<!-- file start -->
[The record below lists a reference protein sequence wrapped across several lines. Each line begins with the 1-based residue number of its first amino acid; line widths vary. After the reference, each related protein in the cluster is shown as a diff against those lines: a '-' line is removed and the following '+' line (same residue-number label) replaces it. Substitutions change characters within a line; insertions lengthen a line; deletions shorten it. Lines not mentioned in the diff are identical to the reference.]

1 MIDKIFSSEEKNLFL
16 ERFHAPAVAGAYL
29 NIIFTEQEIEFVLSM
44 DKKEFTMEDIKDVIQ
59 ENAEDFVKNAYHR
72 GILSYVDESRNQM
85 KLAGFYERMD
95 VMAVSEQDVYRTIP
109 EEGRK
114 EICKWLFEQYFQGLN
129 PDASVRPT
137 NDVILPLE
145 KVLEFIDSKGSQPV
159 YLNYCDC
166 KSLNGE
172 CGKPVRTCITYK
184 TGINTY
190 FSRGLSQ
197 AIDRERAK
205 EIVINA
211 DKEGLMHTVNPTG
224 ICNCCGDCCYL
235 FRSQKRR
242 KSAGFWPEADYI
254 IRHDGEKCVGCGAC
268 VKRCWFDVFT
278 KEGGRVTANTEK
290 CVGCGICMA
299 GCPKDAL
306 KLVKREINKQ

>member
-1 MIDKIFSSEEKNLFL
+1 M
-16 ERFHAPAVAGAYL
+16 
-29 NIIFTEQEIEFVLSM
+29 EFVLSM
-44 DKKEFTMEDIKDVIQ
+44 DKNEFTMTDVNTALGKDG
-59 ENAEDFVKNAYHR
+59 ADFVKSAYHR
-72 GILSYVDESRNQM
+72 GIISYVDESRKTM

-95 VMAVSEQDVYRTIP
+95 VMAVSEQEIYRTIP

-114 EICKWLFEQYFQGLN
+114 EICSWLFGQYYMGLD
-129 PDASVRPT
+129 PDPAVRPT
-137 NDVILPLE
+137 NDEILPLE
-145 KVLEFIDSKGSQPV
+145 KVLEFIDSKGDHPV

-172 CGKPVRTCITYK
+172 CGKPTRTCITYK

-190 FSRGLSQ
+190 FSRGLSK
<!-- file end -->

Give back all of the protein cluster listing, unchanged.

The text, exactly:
[The record below lists a reference protein sequence wrapped across several lines. Each line begins with the 1-based residue number of its first amino acid; line widths vary. After the reference, each related protein in the cluster is shown as a diff against those lines: a '-' line is removed and the following '+' line (same residue-number label) replaces it. Substitutions change characters within a line; insertions lengthen a line; deletions shorten it. Lines not mentioned in the diff are identical to the reference.]

1 MIDKIFSSEEKNLFL
16 ERFHAPAVAGAYL
29 NIIFTEQEIEFVLSM
44 DKKEFTMEDIKDVIQ
59 ENAEDFVKNAYHR
72 GILSYVDESRNQM
85 KLAGFYERMD
95 VMAVSEQDVYRTIP
109 EEGRK
114 EICKWLFEQYFQGLN
129 PDASVRPT
137 NDVILPLE
145 KVLEFIDSKGSQPV
159 YLNYCDC
166 KSLNGE
172 CGKPVRTCITYK
184 TGINTY
190 FSRGLSQ
197 AIDRERAK
205 EIVINA
211 DKEGLMHTVNPTG
224 ICNCCGDCCYL
235 FRSQKRR
242 KSAGFWPEADYI
254 IRHDGEKCVGCGAC
268 VKRCWFDVFT
278 KEGGRVTANTEK
290 CVGCGICMA
299 GCPKDAL
306 KLVKREINKQ

>member
-1 MIDKIFSSEEKNLFL
+1 M
-16 ERFHAPAVAGAYL
+16 
-29 NIIFTEQEIEFVLSM
+29 EFVLSM
-44 DKKEFTMEDIKDVIQ
+44 DKNEFTMTDVNTALGKDG
-59 ENAEDFVKNAYHR
+59 ADFVKSAYHR
-72 GILSYVDESRNQM
+72 GIISYVDESRKTM

-95 VMAVSEQDVYRTIP
+95 VMAVSEQEIYRTIP

-114 EICKWLFEQYFQGLN
+114 EICSWLFGQYYMGLD
-129 PDASVRPT
+129 PDPAVRPT
-137 NDVILPLE
+137 NDEILPLE
-145 KVLEFIDSKGSQPV
+145 KVLEFIDSKGDHPV

-172 CGKPVRTCITYK
+172 CGKPTRTCITYK

-190 FSRGLSQ
+190 FSRGLSK